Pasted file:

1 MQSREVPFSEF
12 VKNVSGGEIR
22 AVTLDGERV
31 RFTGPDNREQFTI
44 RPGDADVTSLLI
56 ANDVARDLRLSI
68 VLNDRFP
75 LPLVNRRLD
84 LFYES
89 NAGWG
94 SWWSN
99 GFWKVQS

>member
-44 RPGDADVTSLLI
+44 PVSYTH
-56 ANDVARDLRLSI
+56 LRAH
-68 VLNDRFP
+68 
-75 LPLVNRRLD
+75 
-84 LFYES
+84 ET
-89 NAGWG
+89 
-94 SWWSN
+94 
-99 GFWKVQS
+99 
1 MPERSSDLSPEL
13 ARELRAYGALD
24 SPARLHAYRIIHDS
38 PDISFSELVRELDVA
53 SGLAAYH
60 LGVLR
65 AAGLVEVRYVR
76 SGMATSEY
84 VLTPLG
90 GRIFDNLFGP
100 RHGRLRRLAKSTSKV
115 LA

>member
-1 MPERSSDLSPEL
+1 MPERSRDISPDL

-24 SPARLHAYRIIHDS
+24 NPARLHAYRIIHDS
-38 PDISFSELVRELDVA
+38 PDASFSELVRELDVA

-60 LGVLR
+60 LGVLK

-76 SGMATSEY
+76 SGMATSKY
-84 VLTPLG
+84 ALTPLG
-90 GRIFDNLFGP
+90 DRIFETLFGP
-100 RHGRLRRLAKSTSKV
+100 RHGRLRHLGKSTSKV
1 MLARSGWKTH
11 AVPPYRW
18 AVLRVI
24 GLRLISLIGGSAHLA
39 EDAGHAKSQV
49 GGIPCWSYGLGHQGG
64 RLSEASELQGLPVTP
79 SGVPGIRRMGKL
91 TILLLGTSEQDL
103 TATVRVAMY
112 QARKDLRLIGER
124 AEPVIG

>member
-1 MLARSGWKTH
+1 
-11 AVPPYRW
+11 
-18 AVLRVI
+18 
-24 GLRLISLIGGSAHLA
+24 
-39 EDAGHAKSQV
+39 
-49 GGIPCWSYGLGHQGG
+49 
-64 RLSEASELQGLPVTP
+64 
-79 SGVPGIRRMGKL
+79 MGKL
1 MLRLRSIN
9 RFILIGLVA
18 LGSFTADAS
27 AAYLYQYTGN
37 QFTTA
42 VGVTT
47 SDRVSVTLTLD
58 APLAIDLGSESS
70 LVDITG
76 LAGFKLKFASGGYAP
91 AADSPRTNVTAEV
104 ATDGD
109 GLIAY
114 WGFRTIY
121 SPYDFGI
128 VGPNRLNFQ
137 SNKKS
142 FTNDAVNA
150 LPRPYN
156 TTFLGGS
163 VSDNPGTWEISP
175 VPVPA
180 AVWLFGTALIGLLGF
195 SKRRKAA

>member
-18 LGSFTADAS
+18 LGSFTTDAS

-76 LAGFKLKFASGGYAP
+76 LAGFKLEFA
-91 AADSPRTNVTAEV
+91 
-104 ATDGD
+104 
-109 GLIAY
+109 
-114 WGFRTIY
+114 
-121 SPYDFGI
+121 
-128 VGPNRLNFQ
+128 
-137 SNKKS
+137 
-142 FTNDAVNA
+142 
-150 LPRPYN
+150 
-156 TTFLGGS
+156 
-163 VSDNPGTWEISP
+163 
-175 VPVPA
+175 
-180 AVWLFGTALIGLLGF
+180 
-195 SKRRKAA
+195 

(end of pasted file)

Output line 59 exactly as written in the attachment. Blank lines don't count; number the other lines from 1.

1 MLARSGWKTH